Agatha Christie and the Detective Film: A Timetable for Success

By Atkins, Irene Kahn | Literature/Film Quarterly, Summer 1975 | Go to article overview

Agatha Christie and the Detective Film: A Timetable for Success


Atkins, Irene Kahn, Literature/Film Quarterly


A long time ago, before all transcontinental roads were superhighways, and before every motel along the way became a member of a conglomerate's chain, each of its structures frozen in the uniformity of jerry-built opulence, there were little motels - or weren't they called "motor courts"? Many of them used to offer a special amenity to their guests: in the office, a pile of dogeared books, free for travelers to take to their rooms, with an honor system understanding that the tomes were not to be packed off in suitcases, but returned to the management at checking-out time. It was in such an impromptu lending library, after rejecting the proffered Max Brand and Zane Grey Westerns, that I first became acquainted with Agatha Christie and Hercule Poirot. In an hour or so, I had joined the legion of Christie devotees.

Miss Christie and her famous detectives, Poirot, Miss Marple, Tuppence and Tommy, have for many years been guiding readers gently but engrossingly through enigmatic labyrinths of clues false and authentic, in a world peopled with characters alternately likable, laughable, and despicable. Without resorting to any of the graphics of sex and violence employed by most twentieth century mystery writers, the mistress of mis-direction has caught the fancy of millions of readers, with tales of ghastly murders committed in small English towns, at fashionable hotels, and especially on the crack trains of Europe.

The grande dame of mystery fiction as well as a real Dame by virtue of the Order of the British Empire, Agatha Christie has written about 80 novels, almost one for each of her years. The combined sales of the books, according to a publisher's blurb, are some 400 million copies. The Christie novels from' which films have evolved, however, could occupy the slimmest of spaces between two flimsy bookends, representing, until 1974 and the release of Murder on the Orient Express, only seven of her famous books. None of the films had caused much of a stir either critically or at the boxoffice; several had been viewed only in English movie houses.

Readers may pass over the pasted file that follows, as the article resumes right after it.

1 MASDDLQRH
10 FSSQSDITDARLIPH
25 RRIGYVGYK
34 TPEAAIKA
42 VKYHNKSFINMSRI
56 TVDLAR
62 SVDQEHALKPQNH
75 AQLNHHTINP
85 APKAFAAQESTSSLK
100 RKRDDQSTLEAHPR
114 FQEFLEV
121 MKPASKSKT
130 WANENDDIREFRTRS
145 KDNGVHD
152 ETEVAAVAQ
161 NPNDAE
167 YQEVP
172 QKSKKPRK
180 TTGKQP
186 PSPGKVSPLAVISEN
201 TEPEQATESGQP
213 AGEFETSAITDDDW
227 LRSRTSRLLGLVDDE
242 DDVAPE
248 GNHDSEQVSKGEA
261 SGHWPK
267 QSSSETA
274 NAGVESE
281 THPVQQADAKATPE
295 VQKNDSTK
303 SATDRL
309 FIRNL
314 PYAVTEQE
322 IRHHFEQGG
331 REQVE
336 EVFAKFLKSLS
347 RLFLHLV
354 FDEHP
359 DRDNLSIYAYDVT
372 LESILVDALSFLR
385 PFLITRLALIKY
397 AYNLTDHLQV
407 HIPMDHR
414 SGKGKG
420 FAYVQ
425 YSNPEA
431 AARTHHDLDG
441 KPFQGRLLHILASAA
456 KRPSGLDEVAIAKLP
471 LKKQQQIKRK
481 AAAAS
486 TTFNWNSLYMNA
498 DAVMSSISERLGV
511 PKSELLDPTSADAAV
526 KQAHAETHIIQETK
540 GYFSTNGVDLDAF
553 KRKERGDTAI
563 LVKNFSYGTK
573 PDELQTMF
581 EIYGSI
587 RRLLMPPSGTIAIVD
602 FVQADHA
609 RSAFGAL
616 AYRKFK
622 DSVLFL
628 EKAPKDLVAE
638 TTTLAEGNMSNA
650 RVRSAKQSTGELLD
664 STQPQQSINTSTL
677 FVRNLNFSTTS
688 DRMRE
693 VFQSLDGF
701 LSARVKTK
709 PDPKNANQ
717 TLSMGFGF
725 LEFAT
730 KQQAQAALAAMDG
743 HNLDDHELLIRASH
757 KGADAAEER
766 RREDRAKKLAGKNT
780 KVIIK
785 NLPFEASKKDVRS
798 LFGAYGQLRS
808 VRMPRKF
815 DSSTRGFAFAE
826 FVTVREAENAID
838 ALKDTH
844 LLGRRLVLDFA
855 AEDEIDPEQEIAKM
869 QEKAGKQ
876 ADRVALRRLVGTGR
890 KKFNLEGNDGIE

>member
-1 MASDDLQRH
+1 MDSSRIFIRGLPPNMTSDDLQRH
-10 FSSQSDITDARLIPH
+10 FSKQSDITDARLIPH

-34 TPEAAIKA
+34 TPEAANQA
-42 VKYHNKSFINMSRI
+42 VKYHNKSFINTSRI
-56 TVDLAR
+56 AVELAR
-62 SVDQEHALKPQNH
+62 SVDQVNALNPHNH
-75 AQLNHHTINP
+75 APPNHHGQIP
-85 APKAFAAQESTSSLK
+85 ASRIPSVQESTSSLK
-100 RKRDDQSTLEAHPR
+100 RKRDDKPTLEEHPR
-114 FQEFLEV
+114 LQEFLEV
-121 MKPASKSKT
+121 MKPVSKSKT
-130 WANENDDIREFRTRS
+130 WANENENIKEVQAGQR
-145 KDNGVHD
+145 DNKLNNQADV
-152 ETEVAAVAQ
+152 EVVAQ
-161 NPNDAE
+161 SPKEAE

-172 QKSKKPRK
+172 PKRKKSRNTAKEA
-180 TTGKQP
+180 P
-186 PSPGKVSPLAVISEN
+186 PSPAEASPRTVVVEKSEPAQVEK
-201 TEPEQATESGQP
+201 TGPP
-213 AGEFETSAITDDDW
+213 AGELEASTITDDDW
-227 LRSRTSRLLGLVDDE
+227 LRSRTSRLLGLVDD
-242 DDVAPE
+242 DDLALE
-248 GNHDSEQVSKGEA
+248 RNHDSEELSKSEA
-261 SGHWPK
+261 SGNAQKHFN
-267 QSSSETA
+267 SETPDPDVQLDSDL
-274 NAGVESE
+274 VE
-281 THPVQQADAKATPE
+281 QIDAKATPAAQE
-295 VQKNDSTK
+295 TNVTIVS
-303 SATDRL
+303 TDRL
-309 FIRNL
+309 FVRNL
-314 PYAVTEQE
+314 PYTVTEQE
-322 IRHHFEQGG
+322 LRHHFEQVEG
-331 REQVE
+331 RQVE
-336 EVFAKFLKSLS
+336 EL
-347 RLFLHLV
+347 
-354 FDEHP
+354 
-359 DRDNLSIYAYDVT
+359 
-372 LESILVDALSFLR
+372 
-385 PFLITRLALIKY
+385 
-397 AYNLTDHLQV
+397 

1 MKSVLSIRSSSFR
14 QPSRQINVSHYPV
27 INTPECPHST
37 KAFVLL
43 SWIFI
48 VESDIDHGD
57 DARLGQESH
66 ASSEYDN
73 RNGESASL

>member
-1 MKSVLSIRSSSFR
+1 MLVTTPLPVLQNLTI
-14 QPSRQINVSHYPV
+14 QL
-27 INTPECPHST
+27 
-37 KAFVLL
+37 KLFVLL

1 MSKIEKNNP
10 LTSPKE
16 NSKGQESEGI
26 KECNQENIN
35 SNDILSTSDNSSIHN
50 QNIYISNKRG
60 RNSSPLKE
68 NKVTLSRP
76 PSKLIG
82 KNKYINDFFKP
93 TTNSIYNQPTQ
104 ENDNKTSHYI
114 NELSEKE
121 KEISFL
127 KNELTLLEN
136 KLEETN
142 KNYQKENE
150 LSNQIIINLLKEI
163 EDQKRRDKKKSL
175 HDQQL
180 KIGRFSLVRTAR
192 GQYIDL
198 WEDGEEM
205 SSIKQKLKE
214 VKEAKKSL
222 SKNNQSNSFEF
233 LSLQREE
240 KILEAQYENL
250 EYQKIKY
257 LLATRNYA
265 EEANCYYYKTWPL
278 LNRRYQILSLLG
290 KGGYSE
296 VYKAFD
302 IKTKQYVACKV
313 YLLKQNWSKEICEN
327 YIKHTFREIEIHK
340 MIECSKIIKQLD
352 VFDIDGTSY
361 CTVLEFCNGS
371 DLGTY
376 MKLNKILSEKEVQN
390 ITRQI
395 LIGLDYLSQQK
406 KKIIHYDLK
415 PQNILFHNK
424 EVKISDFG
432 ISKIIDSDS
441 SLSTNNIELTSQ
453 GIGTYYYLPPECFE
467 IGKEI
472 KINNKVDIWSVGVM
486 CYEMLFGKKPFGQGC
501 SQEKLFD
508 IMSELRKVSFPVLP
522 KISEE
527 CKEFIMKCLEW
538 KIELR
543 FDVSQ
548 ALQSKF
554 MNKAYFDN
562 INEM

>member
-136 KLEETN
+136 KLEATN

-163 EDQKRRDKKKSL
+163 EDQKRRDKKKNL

Acclaimed by most reviewers and doing healthy buisness throughout the United States and Great Britain, Murder on the Orient Express has found a satisfied audience, not necessarily the same personae as the Christie readers, but an enthusiastically responsive group. Certainly there has been none of the angry dissension that recently split Raymond Chandler and Robert Altman fans into partisan camps over The Long Goodbye. And, for the very first time. Hercule Poirot has come into his own as a movie detective, fifty-four years after his debut in The Mysterious Affair at Styles.

Dame Agatha is best known for her detective novels, but even among the comparatively rare appearances of Christie works on the screen, the most successful ones have been drawn from her other writings. If there is a definite reason for the neglect of her detectives in motion pictures, certainly it cannot be lack of interest on the part of film-makers or movie fans for detective films themselves, or a scarcity of literary source material. From the days of Sherlock Holmes Baffled, released in 1903, through Charlie Chan and Philo Vance to Marlowe and James Bond, the genre has flourished. The outstanding Christie film of past years, however, was Billy Wilder's Witness for the Prosecution, based on a long-running play - her own - and without a detective as chief protagonist.

In the movie. Wilder took liberties with the dramatic version, combining his own ironic type of humor with moments of shock value, to make Witness a tour de force for its cast members, particularly Marlene Dietrich. The film itself, Wilder's direction, and the performances of Charles Laughton and Elsa Lanchester received Academy Award nominations. But it was a Christie triumph, from the view of critics and at the boxoffice, just as the play had been in its New York and London runs.

And Then There Were None, filmed in 1945 and remade as Ten Little Indians in 1966, was based on Miss Christie's novel, but there was no heroic detective in the story.

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